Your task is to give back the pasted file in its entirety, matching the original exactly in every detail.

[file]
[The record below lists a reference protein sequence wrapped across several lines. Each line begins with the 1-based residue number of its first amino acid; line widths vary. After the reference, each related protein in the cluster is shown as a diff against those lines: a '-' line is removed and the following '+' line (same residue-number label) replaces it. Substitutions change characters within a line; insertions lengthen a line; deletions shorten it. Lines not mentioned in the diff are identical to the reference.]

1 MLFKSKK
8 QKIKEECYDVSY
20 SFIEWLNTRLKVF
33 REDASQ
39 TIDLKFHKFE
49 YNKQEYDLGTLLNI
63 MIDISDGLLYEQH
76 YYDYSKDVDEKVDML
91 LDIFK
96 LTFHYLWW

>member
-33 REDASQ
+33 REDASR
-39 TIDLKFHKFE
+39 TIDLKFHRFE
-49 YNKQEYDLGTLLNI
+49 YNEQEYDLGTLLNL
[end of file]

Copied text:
[The record below lists a reference protein sequence wrapped across several lines. Each line begins with the 1-based residue number of its first amino acid; line widths vary. After the reference, each related protein in the cluster is shown as a diff against those lines: a '-' line is removed and the following '+' line (same residue-number label) replaces it. Substitutions change characters within a line; insertions lengthen a line; deletions shorten it. Lines not mentioned in the diff are identical to the reference.]

1 MLFKSKK
8 QKIKEECYDVSY
20 SFIEWLNTRLKVF
33 REDASQ
39 TIDLKFHKFE
49 YNKQEYDLGTLLNI
63 MIDISDGLLYEQH
76 YYDYSKDVDEKVDML
91 LDIFK
96 LTFHYLWW

>member
-33 REDASQ
+33 REDASR
-39 TIDLKFHKFE
+39 TIDLKFHRFE
-49 YNKQEYDLGTLLNI
+49 YNEQEYDLGTLLNL